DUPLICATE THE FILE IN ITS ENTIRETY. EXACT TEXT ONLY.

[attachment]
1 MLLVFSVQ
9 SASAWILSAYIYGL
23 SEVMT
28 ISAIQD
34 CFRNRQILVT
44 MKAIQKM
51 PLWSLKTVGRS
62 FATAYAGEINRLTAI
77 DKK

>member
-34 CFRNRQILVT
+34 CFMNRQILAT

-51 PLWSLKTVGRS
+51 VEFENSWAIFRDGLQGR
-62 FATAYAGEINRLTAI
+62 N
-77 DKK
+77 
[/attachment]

1 MLLVFSVQ
9 SASAWILSAYIYGL
23 SEVMT
28 ISAIQD
34 CFRNRQILVT
44 MKAIQKM
51 PLWSLKTVGRS
62 FATAYAGEINRLTAI
77 DKK

>member
-34 CFRNRQILVT
+34 CFMNRQILAT

-51 PLWSLKTVGRS
+51 VEFENSWAIFRDGLQGR
-62 FATAYAGEINRLTAI
+62 N
-77 DKK
+77 